Need For Speed Unbound innovates by almost becoming a roguelite

Need for Speed Unbound, a tricked out ride
(Image credit: EA)

Need for Speed Unbound’s flamboyant effects and cel-shaded characters immediately set it apart from the last few years of stagnance. Left behind are the bland, uninspired design of entries like Heat, having been traded up for what looks like a confident return to the days of Underground and Most Wanted.

Unbound isn’t all flash, though. What Criterion has achieved here is the triumph of developing the most compelling Need for Speed entry since 2010’s Hot Pursuit. But beyond that, it’s also the most innovative racing game to release in years. Sorry, Gran Turismo 7.

Back on the streets

Need for Speed Unbound driver in anime style posing with car

(Image credit: EA)

Need for Speed Unbound feels like a successor to the Underground games, which I still feel are among the best in the series. You put on the driving gloves of an up-and-coming street racer, operating out of a mom-and-pop style garage.

However, after a deal goes wrong, the garage is robbed of all its vehicles. Two years later, we rejoin our custom character at absolute rock bottom, barely coping by operating their own taxi service. 

Of course, that's until a cash injection from a suspicious benefactor affords us just enough in the bank to buy a B-class car – and this is where the training wheels come off.

You can freely roam the city of Lakeshore and join street races to earn cash, though most of your rivals have better cars. Much better cars.

I utterly love Need for Speed Unbound’s approach to challenge. I felt up against it in those early races, relieved to scrape over the finish line in fourth place – a solid five seconds behind the guy in third. 

Even when you’ve earned enough cash to transform your B-class jalopy into something above stock, you’ll struggle to win every race you enter. And that’s such a refreshing change from games like Forza Horizon 5, where success and rewards are almost nauseatingly constant. Unbound also doesn’t feature a rewind system, and with limited race restarts, crashes can be very costly, especially when cash is on the line.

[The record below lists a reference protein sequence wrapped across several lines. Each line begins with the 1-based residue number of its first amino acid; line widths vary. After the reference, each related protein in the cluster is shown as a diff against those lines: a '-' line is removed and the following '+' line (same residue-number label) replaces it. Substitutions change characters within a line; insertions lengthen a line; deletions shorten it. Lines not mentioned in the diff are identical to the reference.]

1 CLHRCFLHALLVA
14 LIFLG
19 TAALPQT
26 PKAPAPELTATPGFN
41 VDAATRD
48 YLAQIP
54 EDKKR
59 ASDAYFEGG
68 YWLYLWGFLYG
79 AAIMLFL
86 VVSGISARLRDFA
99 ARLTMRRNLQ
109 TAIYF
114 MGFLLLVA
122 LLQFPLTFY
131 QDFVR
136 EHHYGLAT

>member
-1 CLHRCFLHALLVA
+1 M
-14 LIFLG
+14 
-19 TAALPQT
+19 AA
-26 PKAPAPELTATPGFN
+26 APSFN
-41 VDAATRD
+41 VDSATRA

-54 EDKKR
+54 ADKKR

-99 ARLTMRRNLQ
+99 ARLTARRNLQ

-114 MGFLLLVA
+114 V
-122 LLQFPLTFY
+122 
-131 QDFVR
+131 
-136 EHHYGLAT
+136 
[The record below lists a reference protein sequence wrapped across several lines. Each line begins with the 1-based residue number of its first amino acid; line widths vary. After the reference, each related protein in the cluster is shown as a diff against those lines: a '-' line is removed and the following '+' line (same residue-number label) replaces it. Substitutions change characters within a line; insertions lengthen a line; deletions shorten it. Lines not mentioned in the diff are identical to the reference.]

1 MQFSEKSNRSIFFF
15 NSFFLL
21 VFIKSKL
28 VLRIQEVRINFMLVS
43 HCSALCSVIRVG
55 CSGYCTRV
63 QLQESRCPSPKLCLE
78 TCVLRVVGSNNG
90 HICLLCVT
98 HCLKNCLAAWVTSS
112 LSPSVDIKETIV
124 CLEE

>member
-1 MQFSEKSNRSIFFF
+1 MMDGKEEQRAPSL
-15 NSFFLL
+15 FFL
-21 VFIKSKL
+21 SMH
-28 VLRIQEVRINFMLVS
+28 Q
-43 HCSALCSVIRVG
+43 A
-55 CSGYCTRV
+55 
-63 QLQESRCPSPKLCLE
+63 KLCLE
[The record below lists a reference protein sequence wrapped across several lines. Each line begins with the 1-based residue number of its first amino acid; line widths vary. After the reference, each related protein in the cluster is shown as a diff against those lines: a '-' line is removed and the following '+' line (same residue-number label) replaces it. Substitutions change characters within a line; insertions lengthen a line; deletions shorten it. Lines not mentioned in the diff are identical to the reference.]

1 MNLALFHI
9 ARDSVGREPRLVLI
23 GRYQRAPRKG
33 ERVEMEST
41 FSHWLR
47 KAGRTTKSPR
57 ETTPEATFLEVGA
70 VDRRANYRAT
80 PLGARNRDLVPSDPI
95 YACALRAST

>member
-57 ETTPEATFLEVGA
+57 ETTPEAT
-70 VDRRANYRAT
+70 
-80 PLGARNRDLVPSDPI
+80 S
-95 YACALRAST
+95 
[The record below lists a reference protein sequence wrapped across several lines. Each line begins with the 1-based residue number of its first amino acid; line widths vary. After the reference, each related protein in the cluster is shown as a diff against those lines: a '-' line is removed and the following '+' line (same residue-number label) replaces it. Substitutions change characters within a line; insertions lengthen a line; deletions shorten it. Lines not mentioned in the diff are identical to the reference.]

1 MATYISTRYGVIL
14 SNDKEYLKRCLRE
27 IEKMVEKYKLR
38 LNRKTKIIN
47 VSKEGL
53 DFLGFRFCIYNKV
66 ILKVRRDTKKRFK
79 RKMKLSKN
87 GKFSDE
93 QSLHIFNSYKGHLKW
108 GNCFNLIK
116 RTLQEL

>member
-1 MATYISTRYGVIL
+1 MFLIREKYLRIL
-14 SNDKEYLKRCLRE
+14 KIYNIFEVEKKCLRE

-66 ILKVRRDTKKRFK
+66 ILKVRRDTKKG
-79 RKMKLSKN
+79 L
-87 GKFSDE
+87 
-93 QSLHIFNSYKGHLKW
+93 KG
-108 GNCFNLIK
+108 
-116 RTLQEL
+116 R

Unbound’s NPC racers give it the beans even on the normal difficulty setting. On the hardest, they’re ruthless, pulling out all the stops and heightening their aggression to keep you firmly down the pack.

Risky business

Need for Speed Unbound driving effects preview

(Image credit: EA)

Tough races are one thing, but Need for Speed Unbound difficulty spreads into numerous risk vs. reward systems.

The cash you win in races isn’t automatically banked; it’s on hand until you return to a safe house. Doing so progresses the time of day, which changes the available races and events. You’re encouraged to make the most of a time slot, entering more races while your winnings are still unsafely stored on your person.

The more race events you complete, the more your Heat will build up, and this is where the cops come into play. Heat represents how much you’re on the cops’ radar. Level 1 Heat is pretty tame, with only basic squad cars to worry you. A little zesty, but nothing you can't handle.

At a full gauge of 5, you essentially become the most wanted racer in the city, with a comical, almost Blues Brothers amount of cops on your tail. Those petty squad cars are replaced with high-speed interceptors and chunky SUVs. All the while, you’ll be ducking and weaving through tunnels and under bridges to avoid the Sauron-like gaze of choppers above.

5-star chases seriously amp up the heat, but they can also last a terrifying amount of time. That's because even after you've averted their gaze, the cops will still be looking for you for a set amount of time. And if they catch sight of you again, reset the clock. It sounds tedious, but the constant risk of having something to lose makes the process refreshingly thrilling.

Need for Speed Unbound, A$AP posing with mercedes on neon background

(Image credit: EA)

Each day’s split into day and night. And your Heat only resets after turning in for the night. So you’ve got a balancing act to maintain. If you go into the evening with too much Heat the cops will be a constant pain to be sneaked past, forever on your trail. And, while completing races generates cash, it also brings more Heat, making the cops incredibly aggressive. 

Do you turn into the safehouse early to guarantee your cash is safe, or rack up as much as possible regardless of the increasing danger? This element of the game gives Need for Speed Unbound almost a roguelite feeling. Permanently losing that cash can have nasty ramifications on your playthrough, too, potentially stopping you from buying a crucial new car part or getting into the big race at the end of each week.

Need for Speed Unbound successfully sets itself apart from most contemporary racing games simply by attempting something different. Unbound isn’t always about being the best. But when it is, you have to earn it. Its exhilarating street races, matched with its risk/reward balancing act, make it one of the best racing games in years. Seriously, don’t sleep on Unbound.

Rhys Wood
Hardware Editor

Rhys is TRG's Hardware Editor, and has been part of the TechRadar team for more than two years. Particularly passionate about high-quality third-party controllers and headsets, as well as the latest and greatest in fight sticks and VR, Rhys strives to provide easy-to-read, informative coverage on gaming hardware of all kinds. As for the games themselves, Rhys is especially keen on fighting and racing games, as well as soulslikes and RPGs.